Marine and Environmental Research – MER Lab invites experienced divers to their 3rd lionfish removal derby which will take place on Sunday, February 2 at Konnos bay, Cavo Greco. The competition area will stretch from the Cape tip where Ayioi Anargyroi chapel is located all the way to Kaliva diving site.
The agenda of the event:
• 9:00 – 10:00 – Registration, presentation of rules for the derby, provision of equipment (Ayioi Anargiroi excursion area)
• 10:00 – 13:00 – Duration of the derby
• 13:00 – 14:00 – Arrival at the award area (Ayioi Anargiroi excursion area), lionfish containers opening and weighing of each team’s fish, awards, food and beer
Συλλογή #λεοντόψαρων για βιολόγικες αναλύσεις… Collection of #lionfish for biological analyses…
Publiée par Marine and Environmental Research – MER Lab sur Vendredi 8 décembre 2017
Why is it important?
Lionfish, armed with venomous dorsal spines that enable them to deter predators, are more normally associated with warm tropical waters of the South Pacific and Indian Ocean. Almost two decades ago the non-native tropical fish began to enter US waters, appearing in the Atlantic after pet owners started releasing outsized lionfish from home aquariums into the sea.
Now they have reached Europe. In 2012, after initial sightings off Turkey, Israel and Lebanon, they were spotted off Cyprus. Three years later they had appeared further south in Greece, Italy and Tunisia, testimony, scientists say, to their ability to both enter new territories and spawn at record rates.
The Cypriot government has agreed to organised culls – acknowledging that if the pest is not brought under control lionfish will have an effect on commercial fishing. Global warming and the rise in sea temperatures have encouraged the invasion.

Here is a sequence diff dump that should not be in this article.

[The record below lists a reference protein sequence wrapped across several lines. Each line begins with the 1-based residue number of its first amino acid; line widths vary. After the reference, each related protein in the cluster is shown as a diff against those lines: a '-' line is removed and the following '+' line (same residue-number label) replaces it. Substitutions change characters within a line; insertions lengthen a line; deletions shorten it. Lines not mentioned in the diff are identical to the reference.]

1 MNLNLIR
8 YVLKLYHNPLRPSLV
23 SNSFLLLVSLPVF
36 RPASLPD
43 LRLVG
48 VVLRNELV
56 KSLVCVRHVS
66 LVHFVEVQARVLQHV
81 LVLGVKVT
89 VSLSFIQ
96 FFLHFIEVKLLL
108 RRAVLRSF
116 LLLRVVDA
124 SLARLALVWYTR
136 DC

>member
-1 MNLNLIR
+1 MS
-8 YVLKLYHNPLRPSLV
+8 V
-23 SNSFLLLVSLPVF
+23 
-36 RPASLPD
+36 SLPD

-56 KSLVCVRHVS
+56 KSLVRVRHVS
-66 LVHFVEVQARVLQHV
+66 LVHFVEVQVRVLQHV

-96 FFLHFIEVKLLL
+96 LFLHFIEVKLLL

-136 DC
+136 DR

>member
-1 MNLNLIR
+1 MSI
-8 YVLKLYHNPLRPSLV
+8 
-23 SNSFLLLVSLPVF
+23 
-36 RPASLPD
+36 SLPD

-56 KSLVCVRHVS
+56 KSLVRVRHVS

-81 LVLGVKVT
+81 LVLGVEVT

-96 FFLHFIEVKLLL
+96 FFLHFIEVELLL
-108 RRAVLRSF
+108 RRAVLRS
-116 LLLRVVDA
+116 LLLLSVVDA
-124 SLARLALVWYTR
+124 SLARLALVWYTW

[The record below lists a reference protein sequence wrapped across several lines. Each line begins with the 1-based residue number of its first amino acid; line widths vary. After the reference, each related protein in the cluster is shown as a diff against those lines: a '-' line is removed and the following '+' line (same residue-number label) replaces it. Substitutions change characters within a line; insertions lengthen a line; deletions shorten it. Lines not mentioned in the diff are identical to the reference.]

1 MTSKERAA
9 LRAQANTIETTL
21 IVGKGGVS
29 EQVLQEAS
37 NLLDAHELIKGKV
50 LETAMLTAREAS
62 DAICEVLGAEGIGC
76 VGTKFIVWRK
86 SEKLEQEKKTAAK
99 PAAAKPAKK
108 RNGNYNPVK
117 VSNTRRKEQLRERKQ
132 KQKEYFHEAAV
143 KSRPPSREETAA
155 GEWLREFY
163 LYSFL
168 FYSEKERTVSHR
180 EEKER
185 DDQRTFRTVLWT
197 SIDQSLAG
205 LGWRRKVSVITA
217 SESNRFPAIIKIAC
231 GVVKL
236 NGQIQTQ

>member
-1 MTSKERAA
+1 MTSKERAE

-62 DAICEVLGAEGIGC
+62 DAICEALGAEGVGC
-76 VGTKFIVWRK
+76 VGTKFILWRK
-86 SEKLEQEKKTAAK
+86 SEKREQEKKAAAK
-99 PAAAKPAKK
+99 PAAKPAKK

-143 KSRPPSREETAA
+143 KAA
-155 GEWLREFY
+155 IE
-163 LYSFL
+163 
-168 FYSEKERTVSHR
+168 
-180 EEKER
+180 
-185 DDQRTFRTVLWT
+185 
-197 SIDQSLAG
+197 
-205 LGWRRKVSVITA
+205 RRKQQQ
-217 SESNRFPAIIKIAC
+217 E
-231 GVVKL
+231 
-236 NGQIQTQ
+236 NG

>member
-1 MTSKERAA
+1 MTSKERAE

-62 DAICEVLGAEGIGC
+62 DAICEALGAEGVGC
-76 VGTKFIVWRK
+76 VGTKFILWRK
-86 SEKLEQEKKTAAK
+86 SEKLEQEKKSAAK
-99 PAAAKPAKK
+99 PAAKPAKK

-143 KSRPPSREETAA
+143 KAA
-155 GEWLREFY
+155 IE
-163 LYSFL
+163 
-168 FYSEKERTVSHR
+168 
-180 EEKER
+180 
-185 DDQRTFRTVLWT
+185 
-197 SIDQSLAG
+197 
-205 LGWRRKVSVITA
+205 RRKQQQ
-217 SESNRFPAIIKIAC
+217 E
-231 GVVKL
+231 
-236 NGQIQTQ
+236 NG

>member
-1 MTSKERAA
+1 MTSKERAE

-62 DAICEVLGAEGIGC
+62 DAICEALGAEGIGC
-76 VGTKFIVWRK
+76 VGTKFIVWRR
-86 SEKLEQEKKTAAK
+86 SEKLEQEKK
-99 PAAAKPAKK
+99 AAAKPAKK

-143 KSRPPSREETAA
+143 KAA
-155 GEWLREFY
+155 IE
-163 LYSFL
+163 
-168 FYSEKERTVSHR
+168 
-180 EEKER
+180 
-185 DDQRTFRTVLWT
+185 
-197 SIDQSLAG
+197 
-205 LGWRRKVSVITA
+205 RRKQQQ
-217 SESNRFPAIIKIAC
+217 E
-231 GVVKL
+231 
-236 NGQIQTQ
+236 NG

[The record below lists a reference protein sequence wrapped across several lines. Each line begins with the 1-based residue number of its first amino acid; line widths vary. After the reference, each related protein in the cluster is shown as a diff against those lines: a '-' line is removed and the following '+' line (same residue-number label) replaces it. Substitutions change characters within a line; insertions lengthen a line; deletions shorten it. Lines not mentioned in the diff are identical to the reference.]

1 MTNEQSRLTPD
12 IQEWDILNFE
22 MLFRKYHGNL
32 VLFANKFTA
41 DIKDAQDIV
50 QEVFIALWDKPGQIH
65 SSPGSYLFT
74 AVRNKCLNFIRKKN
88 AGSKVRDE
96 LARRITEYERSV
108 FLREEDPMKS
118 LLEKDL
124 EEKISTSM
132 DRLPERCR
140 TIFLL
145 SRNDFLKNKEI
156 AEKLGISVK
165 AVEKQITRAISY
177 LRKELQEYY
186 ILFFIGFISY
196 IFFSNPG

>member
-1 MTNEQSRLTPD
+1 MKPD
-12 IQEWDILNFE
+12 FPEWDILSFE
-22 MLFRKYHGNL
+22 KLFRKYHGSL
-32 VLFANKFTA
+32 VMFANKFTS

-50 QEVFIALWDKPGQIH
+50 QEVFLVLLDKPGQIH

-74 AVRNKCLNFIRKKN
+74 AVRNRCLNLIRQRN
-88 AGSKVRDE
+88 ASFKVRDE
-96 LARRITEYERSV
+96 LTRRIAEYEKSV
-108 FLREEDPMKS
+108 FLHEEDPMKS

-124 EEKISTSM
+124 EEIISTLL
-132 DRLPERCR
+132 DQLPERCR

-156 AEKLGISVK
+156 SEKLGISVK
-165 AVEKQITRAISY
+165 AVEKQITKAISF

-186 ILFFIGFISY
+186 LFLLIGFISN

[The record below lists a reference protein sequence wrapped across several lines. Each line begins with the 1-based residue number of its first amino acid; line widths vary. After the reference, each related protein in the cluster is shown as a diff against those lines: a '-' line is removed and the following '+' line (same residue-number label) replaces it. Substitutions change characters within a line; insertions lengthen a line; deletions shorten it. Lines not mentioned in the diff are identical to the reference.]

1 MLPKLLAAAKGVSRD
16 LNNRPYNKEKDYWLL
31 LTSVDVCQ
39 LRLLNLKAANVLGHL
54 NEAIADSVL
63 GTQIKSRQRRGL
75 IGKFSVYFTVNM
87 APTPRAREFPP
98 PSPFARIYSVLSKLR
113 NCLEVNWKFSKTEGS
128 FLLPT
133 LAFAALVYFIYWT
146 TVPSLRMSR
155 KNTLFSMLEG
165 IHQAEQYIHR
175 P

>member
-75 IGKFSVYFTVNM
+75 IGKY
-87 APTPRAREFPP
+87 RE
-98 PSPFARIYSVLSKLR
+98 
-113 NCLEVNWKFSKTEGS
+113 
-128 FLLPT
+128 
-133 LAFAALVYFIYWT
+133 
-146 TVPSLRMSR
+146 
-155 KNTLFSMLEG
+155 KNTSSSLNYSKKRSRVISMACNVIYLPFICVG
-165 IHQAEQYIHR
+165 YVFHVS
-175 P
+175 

Global warming and the rise in sea temperatures have encouraged the invasion.
A report compiled by the Limassol-based Marine & Environment Research Lab with Hall-Spencer, noted that the Indo-Pacific species had colonised almost the entire south-east coast of Cyprus “within a year … assisted by sea surface warming.”
But scientists believe expansion works to the Suez Canal have also played a role, by enabling the toxic fish to migrate from native habitats in the Red Sea. The canal, which is one of the world’s most important waterways, was widened and deepened to cater for ever-bigger container ships only three years ago.
Environmental watchdogs have said invasive species are now among the top five leading causes of biodiversity loss globally. In the western Atlantic voracious lionfish have been linked to the reduction of coral reef fish by about 65%.
Lionfish InvasionWant to know how you can help protect our ecosystem from the Lionfish Invasion? Watch the video to see conservationist and artist Guy Harvey explain what you can do. Think you’re a lionfish expert? Challenge yourself to answer these questions (SPOILER ALERT: answers are in the video!): 1. What is the native range of lionfish? 2. How many native fish and invertebrate species are consumed by invasive lionfish? 3. What FWC programs help combat lionfish?Download this video: https://vimeo.com/332496682More #lionfish info: https://myfwc.com/lionfish@Guy Harvey Research Institute Guy Harvey #GuyHarvey
Publiée par MyFWC Florida Fish and Wildlife sur Lundi 29 avril 2019
Sunday, February 2 at 9am
Konnos bay, Cavo Greco